We've all heard about someone that's been scammed: sometimes it's just an annoyance but, in some cases, it can have devastating financial consequences. Scams targeting the elderly and vulnerable are carried out on the phone, online or through the post and may involve the victim attempting to use money transfer services to send money to the scammer. All too often the vulnerable don't realise they are a victim of crime.

  • If you or someone you know is a victim of a scam, get in touch with ActionFraud on 0300 123 2040 or click here.

  • If you have information about someone running a scam, tell us.

What are postal, online and telephone scams?

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What is a medical scam?

Scammers promise miracle tablets or other medical cures that claim to offer unbelievable results but they leave victims out of pocket with the potential of damage to their health.

What is an advance fee scam?

You may receive a letter or email offering a payment if you can get money to the sender. The scammer might claim to be somebody official like a lawyer or accountant and promise to give a portion of the money in return for help with the transfer but you'll never see the promised payment.

What is an inheritance scam?

Victims are told that they are receiving a large inheritance from a long lost relative and that they must send money for taxes or fees before they receive any money.

What is a prize draw or sweepstake scam?

Victims are contacted by phone or email stating that they have won the lottery in another country and need to send money for taxes or an administration fee before their winnings can be released.

What is romance fraud?

Con artists lower defences by building an online relationship and targeting emotions, before subsequently requesting money

 

Victims of scams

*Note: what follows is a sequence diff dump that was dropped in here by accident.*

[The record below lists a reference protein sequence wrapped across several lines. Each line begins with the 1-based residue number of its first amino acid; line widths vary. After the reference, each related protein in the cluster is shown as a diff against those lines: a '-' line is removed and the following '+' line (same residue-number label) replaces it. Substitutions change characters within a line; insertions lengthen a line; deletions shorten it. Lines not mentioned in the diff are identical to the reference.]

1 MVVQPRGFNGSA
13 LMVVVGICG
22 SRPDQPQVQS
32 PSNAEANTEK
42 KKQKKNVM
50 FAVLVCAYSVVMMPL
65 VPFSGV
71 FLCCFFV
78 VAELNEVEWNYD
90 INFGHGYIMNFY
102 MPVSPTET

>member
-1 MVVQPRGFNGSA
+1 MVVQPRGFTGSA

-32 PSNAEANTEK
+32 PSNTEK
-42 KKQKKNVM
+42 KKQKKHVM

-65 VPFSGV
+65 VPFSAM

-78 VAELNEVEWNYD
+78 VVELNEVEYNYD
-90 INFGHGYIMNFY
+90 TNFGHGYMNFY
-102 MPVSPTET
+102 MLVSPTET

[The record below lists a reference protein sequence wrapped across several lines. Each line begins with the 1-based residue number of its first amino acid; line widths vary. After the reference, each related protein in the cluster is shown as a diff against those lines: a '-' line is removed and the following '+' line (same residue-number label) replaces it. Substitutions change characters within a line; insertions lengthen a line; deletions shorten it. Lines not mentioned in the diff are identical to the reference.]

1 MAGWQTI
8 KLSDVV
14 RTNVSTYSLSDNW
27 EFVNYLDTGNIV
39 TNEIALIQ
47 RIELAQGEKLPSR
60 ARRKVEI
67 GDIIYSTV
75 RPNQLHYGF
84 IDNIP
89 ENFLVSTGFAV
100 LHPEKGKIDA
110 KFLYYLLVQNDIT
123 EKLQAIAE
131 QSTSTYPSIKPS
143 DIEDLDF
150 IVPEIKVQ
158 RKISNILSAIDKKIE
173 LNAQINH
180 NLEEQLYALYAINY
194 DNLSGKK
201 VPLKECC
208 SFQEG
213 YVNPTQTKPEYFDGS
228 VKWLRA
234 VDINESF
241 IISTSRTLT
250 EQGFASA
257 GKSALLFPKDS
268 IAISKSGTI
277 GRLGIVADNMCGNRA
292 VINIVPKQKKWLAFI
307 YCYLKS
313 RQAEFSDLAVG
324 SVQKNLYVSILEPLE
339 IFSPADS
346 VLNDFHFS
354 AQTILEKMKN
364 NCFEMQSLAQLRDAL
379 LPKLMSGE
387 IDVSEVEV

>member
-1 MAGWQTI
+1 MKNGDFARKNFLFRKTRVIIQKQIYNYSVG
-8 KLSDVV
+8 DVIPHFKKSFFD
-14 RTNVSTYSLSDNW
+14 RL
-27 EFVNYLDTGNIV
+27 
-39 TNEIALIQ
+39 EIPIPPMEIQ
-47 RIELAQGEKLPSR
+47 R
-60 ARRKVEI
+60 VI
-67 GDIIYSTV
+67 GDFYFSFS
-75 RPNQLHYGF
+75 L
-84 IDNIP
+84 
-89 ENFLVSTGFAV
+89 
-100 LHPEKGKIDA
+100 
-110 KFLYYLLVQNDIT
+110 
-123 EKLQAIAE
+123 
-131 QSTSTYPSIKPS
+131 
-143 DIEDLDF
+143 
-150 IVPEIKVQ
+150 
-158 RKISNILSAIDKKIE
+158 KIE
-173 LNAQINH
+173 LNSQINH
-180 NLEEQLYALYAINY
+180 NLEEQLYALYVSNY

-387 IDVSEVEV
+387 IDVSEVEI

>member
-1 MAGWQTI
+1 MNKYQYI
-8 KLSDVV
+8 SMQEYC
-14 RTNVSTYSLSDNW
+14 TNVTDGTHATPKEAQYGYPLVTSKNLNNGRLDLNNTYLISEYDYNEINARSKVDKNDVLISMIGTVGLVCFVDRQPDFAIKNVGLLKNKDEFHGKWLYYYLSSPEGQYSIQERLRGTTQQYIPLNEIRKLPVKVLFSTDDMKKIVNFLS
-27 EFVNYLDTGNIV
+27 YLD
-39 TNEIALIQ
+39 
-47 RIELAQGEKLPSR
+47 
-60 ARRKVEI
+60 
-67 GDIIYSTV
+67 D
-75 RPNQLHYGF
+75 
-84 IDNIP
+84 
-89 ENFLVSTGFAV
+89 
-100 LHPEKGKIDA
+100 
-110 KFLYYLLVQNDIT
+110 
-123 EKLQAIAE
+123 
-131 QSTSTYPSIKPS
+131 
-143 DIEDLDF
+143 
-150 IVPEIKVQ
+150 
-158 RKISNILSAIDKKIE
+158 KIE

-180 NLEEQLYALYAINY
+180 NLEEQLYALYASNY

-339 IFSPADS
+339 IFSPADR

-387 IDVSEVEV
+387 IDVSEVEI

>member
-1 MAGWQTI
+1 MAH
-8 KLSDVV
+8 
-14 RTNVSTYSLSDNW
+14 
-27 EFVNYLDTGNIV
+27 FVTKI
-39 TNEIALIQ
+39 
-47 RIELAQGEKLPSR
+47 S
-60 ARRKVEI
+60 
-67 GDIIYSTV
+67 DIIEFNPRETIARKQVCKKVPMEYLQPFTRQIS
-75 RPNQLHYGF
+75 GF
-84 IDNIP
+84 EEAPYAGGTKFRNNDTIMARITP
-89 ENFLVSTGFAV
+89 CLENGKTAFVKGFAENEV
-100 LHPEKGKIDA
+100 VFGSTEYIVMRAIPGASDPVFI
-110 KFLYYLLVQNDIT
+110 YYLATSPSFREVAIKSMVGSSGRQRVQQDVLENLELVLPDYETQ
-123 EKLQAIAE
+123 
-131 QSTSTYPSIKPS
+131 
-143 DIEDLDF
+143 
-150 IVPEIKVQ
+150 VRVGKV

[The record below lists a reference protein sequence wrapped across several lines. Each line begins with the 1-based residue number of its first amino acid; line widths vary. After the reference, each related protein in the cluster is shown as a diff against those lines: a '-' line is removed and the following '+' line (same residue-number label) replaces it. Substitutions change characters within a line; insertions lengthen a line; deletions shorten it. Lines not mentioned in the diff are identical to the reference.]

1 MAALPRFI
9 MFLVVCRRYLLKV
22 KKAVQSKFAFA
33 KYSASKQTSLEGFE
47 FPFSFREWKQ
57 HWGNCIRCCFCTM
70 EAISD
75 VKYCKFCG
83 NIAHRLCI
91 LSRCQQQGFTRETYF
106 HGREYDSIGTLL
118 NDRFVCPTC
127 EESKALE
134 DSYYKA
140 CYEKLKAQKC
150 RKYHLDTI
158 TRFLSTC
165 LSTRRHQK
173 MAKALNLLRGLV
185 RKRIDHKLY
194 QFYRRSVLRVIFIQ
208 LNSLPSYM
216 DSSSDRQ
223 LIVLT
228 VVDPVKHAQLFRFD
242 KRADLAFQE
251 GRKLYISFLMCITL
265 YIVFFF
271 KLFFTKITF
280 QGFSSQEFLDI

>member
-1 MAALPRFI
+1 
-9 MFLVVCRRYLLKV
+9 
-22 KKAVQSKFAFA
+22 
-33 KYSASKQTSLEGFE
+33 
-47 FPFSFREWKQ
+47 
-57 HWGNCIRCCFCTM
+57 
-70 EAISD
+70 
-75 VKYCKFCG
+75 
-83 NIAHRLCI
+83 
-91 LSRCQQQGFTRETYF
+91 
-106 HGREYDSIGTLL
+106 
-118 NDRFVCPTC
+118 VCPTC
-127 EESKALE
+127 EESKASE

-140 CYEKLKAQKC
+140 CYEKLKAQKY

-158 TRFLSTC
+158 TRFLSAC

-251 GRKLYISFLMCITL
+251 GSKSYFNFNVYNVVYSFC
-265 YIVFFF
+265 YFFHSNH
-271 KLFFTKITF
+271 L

These stories of scam victims were provided by the Post Office. The names have been changed to protect the identity of those involved:

  • Derek attempted to send £230 to a female in Ghana. The customer had never met the female and stated that he had been speaking to her since Christmas. 
  • Gwen attempted to send money having received a call from ‘the government’ and been told that she was eligible for an £8000 grant as she had paid her taxes and was a good UK citizen. The customer was informed that she would receive the amount once she sent £210 to them to release it. 
  • Elsie attempted to send money to TalkTalk, having received a phone call asking her if she was having problems with her internet connection, which she was. The caller said they would send her a new router and compensate her for £200. The caller then informed the customer that they had put £2000 into her bank account, which she confirmed she had seen in her account via online banking. She was asked to return £1600 to Thailand. The caller told the customer that they would lose their job if she did not repay the money.

Crimestoppers cannot take information from victims of scams. If you or someone you know is a victim of a scam, get in touch with ActionFraud on 0300 123 2040 or click here.

Stopping postal, online and telephone scams

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We're working with Post Office Limited to prevent elderly victims like Derek, Doreen, Gwen and Elsie from being scammed like this. By contacting us with information about those running postal, online or telephone scams, you can't be tracked or traced. This is the case whether you call us on 0800 555 111 or use our Anonymous Online Form.